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Anterior Cruciate Ligament Injury

Injury Description

An injury to the Anterior Cruciate Ligament can be a debilitating musculoskeletal injury to the knee, seen most often in athletes. Non-contact tears and ruptures are the most common causes of ACL injury.

The anterior cruciate ligament (ACL) is an important ligament for proper movement. ACL injury more commonly causes knee instability than does injury to other knee ligaments. Injuries of the ACL range from mild such as small tears to severe when the ligament is completely torn. There are many ways the ACL can be torn; the most prevalent is when the knee is bent too much toward the back and when it goes too far to the side. Tears in the anterior cruciate ligament often take place when the knee receives a direct impact from the front of the thigh while the leg is in a stable position. Torn ACL’s are most often related to high impact sports or when the knee is forced to make sharp changes in movement and during abrupt stops from high speed. These types of injuries are prevalent in Alpine skiing, Research has shown that women involved in sports are more likely to have ACL injuries than men. Indeed, women are 5 times more likely to suffer from ACL injuries in general. ACL tears can also happen in older individuals through slips and falls and are seen mostly in people over forty due to wear and tear of the ligaments. An ACL tear can be determined by an individual if a popping sound is heard after impact, swelling after a couple of hours, severe pain when bending the knee, and when the knee buckles or locks during movement or gives way while standing still with weight on the affected knee.

Signs and Symptoms

Symptoms of an ACL injury include hearing a sudden popping sound, swelling, and instability of the knee (i.e., a "wobbly" feeling). Pain is also a major symptom in an ACL injury and can range from moderate to severe. Continued athletic activity on a knee with an ACL injury can have devastating consequences, resulting in massive cartilidge damage, leading to an increased risk of developing osteoarthritis later in life.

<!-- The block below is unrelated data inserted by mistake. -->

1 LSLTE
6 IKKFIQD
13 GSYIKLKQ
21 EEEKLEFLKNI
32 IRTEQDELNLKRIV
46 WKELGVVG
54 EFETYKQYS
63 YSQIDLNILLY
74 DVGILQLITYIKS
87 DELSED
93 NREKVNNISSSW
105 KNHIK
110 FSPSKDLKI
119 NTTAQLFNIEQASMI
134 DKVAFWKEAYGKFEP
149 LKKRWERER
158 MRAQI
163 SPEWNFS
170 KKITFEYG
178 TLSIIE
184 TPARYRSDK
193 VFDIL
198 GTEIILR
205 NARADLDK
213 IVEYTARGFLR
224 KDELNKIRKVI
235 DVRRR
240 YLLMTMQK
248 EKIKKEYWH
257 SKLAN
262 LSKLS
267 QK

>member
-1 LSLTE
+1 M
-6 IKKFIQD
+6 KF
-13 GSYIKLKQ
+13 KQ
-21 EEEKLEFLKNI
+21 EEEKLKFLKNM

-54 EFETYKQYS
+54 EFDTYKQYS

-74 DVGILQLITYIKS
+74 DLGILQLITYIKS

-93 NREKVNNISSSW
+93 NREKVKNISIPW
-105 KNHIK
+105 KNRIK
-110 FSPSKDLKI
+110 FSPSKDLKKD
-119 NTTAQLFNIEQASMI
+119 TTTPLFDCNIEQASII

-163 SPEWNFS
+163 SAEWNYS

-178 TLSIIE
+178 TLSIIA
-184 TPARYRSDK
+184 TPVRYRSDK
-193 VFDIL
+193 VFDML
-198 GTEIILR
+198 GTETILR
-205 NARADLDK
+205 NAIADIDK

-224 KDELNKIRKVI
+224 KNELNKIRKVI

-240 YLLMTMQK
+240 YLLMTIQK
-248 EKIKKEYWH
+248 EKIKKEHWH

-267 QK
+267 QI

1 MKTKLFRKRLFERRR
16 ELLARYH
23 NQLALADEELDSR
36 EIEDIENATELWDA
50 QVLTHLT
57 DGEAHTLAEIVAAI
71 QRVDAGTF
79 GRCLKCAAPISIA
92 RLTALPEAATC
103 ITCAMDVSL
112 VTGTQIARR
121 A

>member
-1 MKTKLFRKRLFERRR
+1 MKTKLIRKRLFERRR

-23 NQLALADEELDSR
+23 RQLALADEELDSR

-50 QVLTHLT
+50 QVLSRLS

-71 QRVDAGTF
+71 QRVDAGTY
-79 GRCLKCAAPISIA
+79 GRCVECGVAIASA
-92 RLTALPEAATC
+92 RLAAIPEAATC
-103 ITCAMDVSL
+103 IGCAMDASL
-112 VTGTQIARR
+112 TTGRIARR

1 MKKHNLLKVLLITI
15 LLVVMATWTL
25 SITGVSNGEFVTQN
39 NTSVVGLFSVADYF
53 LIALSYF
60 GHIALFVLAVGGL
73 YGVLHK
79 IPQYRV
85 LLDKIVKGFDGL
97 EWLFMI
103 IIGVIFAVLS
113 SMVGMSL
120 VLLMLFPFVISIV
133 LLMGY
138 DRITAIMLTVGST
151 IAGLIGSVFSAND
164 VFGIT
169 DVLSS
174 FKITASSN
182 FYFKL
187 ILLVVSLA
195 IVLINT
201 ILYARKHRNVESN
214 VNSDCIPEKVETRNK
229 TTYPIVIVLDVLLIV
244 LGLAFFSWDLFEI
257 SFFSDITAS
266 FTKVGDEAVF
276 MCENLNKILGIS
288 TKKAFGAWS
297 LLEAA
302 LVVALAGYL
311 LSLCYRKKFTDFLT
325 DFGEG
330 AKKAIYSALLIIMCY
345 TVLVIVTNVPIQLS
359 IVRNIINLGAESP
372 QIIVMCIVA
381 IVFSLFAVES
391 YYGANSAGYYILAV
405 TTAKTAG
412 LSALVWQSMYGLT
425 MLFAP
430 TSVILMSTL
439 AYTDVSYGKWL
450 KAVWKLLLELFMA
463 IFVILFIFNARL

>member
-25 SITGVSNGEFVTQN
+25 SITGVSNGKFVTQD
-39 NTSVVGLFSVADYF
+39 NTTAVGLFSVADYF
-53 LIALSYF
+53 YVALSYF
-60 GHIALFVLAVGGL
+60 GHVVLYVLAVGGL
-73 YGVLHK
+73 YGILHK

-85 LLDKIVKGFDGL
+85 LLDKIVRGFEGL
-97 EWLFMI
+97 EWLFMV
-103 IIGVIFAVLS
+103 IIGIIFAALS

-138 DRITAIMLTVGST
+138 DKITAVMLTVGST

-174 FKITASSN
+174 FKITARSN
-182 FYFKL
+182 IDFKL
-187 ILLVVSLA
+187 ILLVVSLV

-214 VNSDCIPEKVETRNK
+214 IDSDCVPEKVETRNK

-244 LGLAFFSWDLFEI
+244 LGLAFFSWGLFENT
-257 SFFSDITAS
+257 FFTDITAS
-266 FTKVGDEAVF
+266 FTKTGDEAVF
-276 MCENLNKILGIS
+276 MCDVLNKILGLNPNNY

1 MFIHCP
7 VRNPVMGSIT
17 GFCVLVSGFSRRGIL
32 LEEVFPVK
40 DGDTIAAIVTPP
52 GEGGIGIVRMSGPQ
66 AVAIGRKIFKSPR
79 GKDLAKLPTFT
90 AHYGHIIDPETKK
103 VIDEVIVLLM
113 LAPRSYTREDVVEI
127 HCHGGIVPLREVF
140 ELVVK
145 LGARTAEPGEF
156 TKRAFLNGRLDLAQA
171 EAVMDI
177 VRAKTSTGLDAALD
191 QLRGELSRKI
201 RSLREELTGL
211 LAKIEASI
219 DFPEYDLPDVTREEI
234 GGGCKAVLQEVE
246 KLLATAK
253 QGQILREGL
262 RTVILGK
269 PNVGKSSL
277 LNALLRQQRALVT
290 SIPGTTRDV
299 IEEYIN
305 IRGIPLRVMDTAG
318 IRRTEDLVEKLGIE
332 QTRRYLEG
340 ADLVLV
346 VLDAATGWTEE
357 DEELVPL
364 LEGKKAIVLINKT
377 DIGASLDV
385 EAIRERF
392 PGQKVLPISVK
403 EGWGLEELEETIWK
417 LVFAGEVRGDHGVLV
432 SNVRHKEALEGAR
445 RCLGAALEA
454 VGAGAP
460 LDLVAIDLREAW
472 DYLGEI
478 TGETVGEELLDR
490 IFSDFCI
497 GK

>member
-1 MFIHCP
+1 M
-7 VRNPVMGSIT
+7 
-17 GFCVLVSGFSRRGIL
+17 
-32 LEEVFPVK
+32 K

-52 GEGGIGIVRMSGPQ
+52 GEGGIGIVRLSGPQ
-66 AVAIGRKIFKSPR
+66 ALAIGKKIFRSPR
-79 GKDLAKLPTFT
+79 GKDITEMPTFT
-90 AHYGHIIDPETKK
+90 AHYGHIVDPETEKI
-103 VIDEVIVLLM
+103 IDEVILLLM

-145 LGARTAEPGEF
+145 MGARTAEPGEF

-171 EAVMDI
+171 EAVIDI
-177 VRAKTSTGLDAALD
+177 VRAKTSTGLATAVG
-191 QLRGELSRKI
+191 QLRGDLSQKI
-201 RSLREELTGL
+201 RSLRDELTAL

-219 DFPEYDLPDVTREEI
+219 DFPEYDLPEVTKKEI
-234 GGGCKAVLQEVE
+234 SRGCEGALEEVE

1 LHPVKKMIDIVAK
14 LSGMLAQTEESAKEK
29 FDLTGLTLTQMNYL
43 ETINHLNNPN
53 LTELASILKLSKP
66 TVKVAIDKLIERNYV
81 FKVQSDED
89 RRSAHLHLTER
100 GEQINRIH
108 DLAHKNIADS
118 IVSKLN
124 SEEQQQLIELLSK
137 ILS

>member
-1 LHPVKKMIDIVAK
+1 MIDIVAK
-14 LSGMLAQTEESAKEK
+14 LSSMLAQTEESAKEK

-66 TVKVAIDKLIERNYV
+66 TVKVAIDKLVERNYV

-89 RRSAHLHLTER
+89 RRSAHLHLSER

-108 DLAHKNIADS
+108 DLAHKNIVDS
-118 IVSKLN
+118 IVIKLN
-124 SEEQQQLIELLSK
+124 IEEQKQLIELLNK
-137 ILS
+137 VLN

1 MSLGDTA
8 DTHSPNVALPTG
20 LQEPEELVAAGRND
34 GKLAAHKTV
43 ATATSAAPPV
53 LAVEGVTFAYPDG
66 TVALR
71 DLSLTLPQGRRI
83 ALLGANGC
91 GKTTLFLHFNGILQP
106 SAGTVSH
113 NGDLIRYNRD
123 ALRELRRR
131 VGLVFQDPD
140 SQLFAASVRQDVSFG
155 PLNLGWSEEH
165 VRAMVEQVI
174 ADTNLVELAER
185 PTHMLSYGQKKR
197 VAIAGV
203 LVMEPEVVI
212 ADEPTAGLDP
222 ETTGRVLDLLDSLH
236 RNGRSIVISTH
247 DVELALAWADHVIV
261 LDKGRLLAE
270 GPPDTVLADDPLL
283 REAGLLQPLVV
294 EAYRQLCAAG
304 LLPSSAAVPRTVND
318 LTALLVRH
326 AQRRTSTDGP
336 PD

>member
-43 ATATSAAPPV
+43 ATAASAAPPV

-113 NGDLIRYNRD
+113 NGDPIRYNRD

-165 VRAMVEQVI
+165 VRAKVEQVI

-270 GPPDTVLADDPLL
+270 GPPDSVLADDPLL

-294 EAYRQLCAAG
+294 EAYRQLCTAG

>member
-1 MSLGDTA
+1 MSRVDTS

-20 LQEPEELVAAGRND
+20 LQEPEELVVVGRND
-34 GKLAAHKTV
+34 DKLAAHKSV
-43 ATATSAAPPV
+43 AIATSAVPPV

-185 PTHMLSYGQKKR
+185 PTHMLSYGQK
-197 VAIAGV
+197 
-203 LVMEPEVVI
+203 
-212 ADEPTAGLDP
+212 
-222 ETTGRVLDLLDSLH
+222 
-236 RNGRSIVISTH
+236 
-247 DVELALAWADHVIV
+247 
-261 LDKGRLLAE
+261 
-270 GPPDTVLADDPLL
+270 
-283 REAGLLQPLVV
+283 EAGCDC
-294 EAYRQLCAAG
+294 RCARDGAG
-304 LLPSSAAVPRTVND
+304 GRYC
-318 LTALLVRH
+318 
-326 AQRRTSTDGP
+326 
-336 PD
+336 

Causes

ACL injuries occur when an athlete rapidly decelerates, followed by a sharp or sudden change in direction (cutting). ACL failure has been linked to heavy or stiff-legged landing; as well as twisting or turning the knee while landing, especially when the knee is in the valgus (knock-knee) position.

The majority of ACL injuries occur in athletes landing flat on their heels. The latter directs the forces directly up the tibia into the knee, while the straight-knee position places the lateral femoral condyle on the back-slanted portion of the tibia. The resultant forward slide of the tibia relative to the femur is restrained primarily by the now-vulnerable ACL.

Treatment

The ACL primarily serves to stabilize the knee in an extended position and when surrounding muscles are relaxed; so if the muscles are strong, many people can function without it. Fluids will also build the muscle.